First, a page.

It is a well-known fact that even the least successful example of democracy is better than no democracy. This is because at the core of democratic principles, is accountability of the government to the people. Although no one size fits all, and depending on historical experiences, cultural, social, political and developmental context, there can be many different ways of progression towards democracy, accountability or checks and balances are the key word in the process.
Democracy presupposes that the conduct and performance of public officials, politicians, and other duty bearers or service providers are accountable to the people because they use “public mandate” and public resources to deliver their authority, entrusted or otherwise.
The beauty of the Swiss model of direct democracy can be observed in many different ways. The most relevant dimension in the Bangladesh context is that it shows social accountability in practice, which is a process for constructive engagement between citizens and their government to ensure accountable governance at both national and local levels.
The Swiss system of direct democracy also shows how the people of Switzerland are connected to their government, how openly and effectively the government creates the space for public participation and how meaningfully the people participate in the governance process to ensure public ownership of laws, policies and actions. This ownership makes enforcement and compliance a way of life. Power-bearers’ accountability to the citizens is the core value and there is in-built process to walk the talk. It often comes with inevitable costs including long delays, which is also acceptable in greater public interest.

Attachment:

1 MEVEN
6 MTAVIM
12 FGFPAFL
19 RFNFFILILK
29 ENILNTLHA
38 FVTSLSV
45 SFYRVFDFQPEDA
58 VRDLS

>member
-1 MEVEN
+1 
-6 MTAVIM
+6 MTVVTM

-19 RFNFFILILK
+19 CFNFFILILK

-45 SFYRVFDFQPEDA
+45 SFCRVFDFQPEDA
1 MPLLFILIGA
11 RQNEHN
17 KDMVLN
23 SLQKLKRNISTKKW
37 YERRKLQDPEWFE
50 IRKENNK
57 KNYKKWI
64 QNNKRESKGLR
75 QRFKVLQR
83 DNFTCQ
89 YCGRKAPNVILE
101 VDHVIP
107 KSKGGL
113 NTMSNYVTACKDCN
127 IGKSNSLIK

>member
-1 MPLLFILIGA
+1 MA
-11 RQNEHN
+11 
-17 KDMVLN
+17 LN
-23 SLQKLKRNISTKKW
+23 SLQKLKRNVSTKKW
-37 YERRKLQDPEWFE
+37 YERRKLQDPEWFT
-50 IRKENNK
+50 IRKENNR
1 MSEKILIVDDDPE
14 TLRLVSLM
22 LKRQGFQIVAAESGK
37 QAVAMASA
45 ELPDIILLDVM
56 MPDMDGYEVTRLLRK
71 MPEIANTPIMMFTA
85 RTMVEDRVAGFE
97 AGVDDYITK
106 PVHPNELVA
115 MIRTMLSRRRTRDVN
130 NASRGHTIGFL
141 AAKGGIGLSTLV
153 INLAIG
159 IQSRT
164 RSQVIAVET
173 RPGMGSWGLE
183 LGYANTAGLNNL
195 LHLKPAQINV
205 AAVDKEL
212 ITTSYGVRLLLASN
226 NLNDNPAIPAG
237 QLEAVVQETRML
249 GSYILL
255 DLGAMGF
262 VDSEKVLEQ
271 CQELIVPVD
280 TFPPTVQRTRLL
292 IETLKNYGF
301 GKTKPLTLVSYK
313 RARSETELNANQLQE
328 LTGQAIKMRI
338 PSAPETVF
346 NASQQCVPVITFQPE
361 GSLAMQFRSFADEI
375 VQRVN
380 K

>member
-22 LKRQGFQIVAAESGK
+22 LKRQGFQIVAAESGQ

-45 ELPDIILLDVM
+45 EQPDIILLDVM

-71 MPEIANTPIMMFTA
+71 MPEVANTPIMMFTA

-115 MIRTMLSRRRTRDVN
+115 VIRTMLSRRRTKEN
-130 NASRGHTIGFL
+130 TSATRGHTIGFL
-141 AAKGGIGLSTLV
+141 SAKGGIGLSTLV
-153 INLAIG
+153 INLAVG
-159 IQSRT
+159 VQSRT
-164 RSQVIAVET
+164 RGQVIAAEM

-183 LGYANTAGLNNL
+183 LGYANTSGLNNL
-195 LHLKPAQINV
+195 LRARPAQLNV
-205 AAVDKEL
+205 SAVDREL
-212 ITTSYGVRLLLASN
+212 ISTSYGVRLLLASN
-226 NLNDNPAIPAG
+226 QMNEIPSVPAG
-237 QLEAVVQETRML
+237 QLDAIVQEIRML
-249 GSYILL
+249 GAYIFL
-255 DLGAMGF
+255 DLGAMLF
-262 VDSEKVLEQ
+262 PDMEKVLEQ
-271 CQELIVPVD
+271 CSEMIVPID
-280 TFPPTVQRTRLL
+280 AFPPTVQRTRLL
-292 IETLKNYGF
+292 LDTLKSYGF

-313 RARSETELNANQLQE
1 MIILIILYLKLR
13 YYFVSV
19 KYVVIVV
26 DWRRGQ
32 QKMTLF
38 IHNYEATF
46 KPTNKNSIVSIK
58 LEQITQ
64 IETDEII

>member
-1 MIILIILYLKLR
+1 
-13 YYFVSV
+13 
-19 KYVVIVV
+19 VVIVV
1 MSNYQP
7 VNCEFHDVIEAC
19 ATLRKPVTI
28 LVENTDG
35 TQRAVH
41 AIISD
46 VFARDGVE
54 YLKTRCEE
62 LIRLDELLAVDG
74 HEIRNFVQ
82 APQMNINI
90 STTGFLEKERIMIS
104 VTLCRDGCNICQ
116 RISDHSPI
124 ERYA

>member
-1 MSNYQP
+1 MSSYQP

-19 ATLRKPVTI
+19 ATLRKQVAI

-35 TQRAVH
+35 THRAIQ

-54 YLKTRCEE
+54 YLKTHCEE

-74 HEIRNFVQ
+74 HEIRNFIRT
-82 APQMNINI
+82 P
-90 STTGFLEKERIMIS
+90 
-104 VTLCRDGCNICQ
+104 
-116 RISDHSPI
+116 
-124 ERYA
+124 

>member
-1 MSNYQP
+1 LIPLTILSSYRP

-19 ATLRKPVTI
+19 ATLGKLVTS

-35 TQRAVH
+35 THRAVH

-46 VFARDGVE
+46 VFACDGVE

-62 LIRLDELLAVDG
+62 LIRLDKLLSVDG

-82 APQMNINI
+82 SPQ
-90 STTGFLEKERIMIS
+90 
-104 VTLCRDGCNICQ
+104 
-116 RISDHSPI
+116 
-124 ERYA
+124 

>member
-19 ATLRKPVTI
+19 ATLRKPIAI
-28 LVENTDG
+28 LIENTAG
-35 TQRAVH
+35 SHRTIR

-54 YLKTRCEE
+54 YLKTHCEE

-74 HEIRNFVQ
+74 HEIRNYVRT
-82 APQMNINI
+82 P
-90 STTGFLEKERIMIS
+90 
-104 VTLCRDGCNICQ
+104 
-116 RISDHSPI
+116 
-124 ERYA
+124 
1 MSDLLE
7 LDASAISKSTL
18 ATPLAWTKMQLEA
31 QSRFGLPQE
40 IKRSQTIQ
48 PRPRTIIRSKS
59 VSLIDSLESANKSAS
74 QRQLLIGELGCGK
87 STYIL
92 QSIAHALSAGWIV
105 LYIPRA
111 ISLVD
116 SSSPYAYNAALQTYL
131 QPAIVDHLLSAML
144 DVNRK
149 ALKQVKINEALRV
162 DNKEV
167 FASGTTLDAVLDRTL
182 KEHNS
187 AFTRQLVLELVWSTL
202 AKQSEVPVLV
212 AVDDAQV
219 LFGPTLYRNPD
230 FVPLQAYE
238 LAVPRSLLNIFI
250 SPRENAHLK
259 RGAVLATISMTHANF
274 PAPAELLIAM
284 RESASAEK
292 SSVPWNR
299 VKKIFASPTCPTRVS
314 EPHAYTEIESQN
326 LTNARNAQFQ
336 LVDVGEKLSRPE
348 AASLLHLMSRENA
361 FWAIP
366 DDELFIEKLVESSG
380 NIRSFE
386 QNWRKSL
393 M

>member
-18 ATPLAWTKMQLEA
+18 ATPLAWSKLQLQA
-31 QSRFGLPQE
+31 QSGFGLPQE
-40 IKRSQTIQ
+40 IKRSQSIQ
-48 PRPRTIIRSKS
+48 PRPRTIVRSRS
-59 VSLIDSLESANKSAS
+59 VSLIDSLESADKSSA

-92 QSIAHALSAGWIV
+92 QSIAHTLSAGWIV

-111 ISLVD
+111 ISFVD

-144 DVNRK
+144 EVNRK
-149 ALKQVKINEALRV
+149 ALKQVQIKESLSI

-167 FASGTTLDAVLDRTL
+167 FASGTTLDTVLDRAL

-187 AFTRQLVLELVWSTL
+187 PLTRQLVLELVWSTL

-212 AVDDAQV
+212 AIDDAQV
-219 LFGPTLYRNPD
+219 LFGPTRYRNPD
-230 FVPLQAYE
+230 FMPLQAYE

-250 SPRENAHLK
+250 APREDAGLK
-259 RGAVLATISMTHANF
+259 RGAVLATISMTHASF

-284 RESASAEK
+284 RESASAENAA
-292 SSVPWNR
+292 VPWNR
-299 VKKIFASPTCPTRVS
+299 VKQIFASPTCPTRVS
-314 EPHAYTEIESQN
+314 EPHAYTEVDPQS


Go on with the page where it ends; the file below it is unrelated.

There are two main driving forces in democratic governance through social accountability—the people who are the source of all power in the state and the government who possesses the power and responsibility to govern mandated by people.
In terms of approach, social accountability presupposes that firstly, the government keeps the space wide enough for people’s voice and demand to be raised, participation and engagement; and secondly, the people are aware of their rights and willing to engage with the duty bearers. Creation of an enabling environment for social accountability demands inter-connected social, economic, and political factors that define the space for constructive engagement.
In addition to checks and balances at the national level, effective connecting of the government including duty bearers with people can promote accountability at the service delivery end, contributing to advancing people’s welfare in a just and inclusive manner. The good news is that quite a few such social accountability interventions are taking place at the initiative of NGOs in Bangladesh in some service delivery sectors. TIB has been conducting a robust social accountability campaign at the local level in 45 different places all over the country engaging the common people, particularly the youth in such vital sectors of public interest as education, health, local government, land and climate finance governance.